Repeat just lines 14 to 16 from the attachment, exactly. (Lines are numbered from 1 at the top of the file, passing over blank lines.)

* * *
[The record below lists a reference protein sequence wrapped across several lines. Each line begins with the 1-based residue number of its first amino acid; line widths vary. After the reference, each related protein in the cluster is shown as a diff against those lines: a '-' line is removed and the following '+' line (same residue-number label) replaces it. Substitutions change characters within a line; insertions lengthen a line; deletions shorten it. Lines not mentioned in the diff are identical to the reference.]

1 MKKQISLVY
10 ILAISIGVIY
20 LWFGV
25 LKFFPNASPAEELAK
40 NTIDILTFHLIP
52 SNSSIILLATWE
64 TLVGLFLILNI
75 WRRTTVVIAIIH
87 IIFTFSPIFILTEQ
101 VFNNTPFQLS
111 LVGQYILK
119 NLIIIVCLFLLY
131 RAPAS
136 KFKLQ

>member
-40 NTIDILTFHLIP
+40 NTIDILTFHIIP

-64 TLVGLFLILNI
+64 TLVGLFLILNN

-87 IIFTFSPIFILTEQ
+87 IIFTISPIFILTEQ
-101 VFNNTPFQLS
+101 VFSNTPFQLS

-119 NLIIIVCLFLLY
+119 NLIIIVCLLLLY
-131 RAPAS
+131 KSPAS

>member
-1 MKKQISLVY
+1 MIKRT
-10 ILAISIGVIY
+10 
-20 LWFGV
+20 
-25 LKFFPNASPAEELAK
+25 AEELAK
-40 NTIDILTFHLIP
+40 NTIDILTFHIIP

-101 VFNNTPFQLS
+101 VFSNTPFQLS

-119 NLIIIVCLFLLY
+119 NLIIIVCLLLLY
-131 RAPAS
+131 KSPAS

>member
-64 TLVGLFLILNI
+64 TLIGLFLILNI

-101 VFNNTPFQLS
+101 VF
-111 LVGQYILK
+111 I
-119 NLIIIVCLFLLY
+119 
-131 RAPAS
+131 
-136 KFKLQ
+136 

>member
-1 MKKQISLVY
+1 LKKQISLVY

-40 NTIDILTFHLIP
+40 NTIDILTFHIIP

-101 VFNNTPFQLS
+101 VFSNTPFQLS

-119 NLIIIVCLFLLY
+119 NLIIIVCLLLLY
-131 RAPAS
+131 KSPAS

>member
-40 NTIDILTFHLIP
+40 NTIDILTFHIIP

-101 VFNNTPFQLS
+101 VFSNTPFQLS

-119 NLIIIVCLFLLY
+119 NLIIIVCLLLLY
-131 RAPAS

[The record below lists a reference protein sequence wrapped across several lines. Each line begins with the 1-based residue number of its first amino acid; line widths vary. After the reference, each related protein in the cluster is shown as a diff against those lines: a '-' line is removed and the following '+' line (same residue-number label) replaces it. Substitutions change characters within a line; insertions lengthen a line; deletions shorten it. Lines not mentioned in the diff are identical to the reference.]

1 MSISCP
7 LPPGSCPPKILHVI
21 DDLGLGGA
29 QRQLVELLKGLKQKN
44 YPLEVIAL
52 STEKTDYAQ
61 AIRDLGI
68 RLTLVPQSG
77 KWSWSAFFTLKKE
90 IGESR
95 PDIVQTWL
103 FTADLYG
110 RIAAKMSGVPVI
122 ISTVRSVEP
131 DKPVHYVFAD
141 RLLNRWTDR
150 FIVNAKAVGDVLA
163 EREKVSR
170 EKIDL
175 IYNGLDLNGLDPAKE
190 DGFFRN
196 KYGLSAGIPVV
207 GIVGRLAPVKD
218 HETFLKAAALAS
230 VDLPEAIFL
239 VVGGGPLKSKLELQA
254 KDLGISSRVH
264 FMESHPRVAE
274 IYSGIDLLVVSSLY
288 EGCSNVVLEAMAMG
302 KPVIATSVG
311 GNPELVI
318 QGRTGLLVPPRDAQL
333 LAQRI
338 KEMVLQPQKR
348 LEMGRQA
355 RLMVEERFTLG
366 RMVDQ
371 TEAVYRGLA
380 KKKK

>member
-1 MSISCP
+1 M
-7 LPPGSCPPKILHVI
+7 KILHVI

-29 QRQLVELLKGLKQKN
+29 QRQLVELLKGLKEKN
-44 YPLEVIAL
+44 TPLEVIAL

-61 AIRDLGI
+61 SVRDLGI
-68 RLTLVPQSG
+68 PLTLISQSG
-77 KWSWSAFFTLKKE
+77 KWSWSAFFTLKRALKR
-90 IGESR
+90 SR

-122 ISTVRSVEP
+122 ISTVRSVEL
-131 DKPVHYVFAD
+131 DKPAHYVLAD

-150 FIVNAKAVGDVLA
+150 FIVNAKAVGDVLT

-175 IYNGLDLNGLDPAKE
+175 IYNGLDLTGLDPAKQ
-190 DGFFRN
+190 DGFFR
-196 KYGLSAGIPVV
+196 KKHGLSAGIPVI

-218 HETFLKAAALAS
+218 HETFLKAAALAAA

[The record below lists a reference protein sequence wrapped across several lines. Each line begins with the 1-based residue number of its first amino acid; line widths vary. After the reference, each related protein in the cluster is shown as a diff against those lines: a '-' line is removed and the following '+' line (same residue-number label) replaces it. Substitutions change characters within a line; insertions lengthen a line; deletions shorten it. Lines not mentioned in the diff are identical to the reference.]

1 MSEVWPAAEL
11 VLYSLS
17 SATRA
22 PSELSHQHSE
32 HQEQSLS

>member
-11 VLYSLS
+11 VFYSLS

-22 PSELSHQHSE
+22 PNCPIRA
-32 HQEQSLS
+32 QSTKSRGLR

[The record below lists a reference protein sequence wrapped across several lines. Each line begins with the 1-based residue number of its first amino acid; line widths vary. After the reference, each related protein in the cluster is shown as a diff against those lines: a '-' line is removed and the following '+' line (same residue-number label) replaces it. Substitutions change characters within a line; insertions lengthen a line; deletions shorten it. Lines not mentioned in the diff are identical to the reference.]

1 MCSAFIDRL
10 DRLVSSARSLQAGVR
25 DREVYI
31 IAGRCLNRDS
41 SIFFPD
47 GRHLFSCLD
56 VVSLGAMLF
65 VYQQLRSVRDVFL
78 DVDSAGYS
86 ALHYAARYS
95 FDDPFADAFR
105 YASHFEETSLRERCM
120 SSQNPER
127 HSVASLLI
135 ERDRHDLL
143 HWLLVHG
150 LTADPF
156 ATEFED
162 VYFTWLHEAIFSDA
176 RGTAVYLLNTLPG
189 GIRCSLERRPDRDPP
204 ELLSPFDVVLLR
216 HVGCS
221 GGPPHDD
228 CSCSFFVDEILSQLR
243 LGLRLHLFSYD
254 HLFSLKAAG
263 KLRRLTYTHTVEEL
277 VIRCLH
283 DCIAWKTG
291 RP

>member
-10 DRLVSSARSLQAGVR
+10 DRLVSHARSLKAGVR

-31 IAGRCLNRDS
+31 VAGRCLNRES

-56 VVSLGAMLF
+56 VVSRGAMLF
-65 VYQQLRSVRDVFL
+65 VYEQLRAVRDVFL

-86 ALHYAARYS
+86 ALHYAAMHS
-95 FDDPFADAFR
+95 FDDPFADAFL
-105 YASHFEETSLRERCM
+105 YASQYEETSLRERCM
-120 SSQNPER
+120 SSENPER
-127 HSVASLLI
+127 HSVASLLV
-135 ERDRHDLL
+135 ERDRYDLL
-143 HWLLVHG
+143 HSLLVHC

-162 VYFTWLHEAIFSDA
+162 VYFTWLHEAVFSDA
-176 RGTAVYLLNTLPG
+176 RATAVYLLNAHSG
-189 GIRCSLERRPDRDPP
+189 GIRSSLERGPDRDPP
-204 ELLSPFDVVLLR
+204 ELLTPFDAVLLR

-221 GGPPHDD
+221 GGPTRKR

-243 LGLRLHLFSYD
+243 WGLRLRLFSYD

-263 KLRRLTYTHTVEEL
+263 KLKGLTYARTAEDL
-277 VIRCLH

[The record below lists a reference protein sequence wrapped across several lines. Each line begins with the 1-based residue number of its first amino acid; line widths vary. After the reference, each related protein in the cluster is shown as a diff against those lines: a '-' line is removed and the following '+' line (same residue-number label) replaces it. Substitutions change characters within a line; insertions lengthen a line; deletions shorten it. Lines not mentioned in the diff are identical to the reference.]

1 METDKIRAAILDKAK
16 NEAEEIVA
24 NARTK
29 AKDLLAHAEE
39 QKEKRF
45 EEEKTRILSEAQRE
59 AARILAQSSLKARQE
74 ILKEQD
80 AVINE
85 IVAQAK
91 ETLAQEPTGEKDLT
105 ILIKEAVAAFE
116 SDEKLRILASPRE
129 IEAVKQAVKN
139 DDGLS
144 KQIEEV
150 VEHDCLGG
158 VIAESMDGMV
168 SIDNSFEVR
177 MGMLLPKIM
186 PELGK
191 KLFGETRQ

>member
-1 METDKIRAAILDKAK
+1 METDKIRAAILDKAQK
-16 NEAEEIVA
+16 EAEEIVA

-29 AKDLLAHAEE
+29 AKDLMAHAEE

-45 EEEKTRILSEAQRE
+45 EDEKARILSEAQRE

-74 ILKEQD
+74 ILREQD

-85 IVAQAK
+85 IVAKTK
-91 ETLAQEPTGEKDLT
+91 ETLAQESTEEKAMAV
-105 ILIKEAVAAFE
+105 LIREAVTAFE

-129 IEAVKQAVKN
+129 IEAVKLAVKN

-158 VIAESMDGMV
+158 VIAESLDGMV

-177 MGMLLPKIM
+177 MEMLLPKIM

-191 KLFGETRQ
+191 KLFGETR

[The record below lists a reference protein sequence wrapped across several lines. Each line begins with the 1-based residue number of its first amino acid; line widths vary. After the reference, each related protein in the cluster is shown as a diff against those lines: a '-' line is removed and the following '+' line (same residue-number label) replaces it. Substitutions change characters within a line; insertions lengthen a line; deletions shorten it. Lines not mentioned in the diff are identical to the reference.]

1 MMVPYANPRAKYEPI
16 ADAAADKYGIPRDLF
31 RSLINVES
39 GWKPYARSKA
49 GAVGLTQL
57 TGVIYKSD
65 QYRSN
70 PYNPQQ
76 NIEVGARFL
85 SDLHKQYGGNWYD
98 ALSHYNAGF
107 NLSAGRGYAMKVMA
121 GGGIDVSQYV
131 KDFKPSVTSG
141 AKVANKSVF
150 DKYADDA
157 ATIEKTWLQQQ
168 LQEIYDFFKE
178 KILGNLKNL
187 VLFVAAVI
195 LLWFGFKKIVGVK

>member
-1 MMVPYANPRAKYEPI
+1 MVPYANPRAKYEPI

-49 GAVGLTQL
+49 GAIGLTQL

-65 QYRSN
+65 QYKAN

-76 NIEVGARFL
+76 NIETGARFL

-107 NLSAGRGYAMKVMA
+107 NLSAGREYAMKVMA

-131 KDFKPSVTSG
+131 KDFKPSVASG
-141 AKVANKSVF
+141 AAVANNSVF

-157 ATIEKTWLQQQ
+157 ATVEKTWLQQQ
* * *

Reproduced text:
131 RAPAS
136 KFKLQ

>member